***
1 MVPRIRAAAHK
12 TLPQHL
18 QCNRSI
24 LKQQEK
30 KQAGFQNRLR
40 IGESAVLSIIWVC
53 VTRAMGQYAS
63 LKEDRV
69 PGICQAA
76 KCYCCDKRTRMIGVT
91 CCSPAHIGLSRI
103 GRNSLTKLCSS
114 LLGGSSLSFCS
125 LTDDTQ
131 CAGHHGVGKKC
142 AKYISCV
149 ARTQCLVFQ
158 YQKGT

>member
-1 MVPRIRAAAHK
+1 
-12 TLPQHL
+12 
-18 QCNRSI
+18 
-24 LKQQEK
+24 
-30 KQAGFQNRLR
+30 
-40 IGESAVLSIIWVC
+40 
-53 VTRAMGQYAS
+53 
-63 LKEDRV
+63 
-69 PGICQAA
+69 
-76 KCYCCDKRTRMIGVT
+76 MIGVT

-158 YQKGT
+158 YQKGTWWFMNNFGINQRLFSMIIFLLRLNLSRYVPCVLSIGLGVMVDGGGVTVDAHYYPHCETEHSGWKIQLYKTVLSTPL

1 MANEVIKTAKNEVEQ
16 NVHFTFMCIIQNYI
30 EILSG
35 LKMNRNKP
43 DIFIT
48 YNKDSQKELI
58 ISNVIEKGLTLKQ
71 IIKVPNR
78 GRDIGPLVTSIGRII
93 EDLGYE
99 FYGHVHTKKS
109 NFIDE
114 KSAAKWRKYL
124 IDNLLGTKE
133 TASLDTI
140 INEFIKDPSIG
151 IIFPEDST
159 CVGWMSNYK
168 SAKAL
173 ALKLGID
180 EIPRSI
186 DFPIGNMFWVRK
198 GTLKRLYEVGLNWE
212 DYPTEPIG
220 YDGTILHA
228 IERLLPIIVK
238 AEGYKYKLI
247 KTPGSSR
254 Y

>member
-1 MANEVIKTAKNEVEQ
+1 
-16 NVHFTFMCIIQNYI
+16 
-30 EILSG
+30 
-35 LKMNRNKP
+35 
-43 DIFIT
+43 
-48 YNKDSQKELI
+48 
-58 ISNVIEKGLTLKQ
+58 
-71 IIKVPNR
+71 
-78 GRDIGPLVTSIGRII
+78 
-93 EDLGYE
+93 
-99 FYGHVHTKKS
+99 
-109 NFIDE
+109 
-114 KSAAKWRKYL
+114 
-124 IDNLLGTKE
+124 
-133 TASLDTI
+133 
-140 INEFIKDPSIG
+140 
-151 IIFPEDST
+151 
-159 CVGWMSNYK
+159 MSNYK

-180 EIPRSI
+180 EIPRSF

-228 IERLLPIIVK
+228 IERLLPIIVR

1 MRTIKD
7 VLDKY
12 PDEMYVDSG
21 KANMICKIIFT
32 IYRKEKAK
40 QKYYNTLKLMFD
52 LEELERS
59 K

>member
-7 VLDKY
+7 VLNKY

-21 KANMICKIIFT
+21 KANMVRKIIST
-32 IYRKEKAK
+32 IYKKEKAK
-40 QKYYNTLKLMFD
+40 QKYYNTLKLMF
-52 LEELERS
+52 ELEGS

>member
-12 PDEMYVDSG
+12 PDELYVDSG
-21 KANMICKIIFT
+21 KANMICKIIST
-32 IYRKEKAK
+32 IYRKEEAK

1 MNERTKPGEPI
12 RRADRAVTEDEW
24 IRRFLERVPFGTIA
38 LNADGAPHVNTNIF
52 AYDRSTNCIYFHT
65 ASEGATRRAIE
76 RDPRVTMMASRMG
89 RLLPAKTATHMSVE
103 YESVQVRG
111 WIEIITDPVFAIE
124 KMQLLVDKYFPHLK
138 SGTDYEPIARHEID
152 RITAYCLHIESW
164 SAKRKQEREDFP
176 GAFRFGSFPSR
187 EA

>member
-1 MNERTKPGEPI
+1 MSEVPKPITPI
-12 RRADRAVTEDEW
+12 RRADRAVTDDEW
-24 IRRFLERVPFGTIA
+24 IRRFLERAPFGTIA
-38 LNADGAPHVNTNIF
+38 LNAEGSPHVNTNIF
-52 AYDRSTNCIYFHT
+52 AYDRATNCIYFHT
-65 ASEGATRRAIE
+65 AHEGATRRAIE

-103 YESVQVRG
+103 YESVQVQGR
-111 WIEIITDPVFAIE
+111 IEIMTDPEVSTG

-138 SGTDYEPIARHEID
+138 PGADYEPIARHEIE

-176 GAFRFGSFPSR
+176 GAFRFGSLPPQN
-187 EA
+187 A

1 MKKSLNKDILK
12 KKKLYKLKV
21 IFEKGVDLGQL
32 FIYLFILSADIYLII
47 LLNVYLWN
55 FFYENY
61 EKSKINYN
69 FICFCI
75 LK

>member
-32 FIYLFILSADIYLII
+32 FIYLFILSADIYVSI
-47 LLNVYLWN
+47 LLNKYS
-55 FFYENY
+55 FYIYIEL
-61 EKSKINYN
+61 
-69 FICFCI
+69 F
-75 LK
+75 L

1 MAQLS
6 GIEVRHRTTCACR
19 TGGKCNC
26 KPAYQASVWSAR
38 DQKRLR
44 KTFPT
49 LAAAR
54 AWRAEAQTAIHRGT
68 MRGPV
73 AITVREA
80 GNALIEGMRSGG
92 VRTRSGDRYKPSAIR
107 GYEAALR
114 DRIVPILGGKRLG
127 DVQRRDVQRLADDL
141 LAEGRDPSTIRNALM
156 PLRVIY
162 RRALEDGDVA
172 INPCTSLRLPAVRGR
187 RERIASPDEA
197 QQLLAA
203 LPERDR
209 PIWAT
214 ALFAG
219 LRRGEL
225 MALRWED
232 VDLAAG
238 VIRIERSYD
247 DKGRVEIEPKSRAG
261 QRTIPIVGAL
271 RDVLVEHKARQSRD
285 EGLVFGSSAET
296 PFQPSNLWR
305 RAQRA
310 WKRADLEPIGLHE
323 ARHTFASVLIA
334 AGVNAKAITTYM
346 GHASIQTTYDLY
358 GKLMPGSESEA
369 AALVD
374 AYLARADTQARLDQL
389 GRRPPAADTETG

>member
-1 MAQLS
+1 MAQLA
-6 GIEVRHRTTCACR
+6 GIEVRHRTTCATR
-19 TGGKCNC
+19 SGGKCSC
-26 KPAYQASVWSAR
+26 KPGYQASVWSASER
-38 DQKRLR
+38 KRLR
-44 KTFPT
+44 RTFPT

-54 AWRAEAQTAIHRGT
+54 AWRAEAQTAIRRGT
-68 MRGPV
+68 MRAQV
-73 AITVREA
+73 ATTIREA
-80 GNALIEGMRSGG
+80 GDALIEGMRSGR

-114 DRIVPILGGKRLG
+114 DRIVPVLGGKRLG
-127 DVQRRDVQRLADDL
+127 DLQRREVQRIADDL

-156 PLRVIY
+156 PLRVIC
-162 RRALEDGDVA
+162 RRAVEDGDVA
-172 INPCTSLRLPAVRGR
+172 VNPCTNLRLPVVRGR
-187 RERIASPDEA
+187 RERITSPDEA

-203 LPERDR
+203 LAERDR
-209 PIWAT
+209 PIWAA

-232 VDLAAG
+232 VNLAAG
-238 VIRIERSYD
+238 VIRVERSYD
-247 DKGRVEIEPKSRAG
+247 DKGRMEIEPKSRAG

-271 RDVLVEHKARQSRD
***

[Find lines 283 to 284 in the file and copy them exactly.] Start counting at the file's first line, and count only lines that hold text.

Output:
+247 DKGRMEIEPKSRAG

-271 RDVLVEHKARQSRD